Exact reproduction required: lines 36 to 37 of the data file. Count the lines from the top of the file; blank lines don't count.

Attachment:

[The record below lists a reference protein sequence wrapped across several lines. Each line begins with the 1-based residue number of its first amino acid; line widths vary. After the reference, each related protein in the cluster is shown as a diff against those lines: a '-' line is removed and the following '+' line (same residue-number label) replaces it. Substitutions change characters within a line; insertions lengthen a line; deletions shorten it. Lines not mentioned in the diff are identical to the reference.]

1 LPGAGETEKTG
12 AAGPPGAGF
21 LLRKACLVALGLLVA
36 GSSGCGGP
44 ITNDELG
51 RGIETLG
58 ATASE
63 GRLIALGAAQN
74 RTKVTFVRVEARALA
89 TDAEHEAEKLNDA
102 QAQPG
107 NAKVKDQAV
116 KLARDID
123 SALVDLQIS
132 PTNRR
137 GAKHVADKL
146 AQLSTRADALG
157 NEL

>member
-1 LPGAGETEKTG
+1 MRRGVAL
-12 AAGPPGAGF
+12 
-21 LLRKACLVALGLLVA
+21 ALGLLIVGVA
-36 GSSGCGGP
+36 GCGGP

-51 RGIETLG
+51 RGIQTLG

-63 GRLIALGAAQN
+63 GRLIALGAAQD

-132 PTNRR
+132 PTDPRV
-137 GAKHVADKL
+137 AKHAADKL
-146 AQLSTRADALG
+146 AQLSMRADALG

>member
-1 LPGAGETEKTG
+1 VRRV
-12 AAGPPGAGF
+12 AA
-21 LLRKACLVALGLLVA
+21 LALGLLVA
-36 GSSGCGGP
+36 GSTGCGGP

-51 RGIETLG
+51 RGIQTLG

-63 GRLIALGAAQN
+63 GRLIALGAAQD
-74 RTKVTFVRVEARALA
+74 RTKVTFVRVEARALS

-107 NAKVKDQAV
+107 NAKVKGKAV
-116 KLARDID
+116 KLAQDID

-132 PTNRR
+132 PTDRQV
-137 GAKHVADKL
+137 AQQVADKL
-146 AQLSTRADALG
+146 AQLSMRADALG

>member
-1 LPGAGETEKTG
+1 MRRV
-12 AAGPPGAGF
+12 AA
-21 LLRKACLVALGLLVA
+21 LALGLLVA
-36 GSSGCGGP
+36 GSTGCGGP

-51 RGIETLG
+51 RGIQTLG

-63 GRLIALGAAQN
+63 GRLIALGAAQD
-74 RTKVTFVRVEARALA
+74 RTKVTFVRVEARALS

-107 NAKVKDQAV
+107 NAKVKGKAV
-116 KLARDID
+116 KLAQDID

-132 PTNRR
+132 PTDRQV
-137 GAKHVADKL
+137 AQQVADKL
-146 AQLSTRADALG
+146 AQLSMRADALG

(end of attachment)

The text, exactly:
+137 AKHAADKL
-146 AQLSTRADALG